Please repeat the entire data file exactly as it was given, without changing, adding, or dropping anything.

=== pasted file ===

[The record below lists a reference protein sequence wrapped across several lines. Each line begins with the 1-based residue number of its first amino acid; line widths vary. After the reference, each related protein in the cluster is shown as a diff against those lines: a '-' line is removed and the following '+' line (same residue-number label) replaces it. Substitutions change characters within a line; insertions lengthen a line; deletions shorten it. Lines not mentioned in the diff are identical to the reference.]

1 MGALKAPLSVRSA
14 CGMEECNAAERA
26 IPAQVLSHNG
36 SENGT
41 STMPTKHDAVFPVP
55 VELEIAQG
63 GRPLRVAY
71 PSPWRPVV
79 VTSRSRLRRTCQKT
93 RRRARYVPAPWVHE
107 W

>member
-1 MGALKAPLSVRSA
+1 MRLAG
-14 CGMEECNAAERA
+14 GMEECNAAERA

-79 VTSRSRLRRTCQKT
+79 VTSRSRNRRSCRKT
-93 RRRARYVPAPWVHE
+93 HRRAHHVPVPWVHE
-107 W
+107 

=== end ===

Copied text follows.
[The record below lists a reference protein sequence wrapped across several lines. Each line begins with the 1-based residue number of its first amino acid; line widths vary. After the reference, each related protein in the cluster is shown as a diff against those lines: a '-' line is removed and the following '+' line (same residue-number label) replaces it. Substitutions change characters within a line; insertions lengthen a line; deletions shorten it. Lines not mentioned in the diff are identical to the reference.]

1 MGALKAPLSVRSA
14 CGMEECNAAERA
26 IPAQVLSHNG
36 SENGT
41 STMPTKHDAVFPVP
55 VELEIAQG
63 GRPLRVAY
71 PSPWRPVV
79 VTSRSRLRRTCQKT
93 RRRARYVPAPWVHE
107 W

>member
-1 MGALKAPLSVRSA
+1 MRLAG
-14 CGMEECNAAERA
+14 GMEECNAAERA

-79 VTSRSRLRRTCQKT
+79 VTSRSRNRRSCRKT
-93 RRRARYVPAPWVHE
+93 HRRAHHVPVPWVHE
-107 W
+107 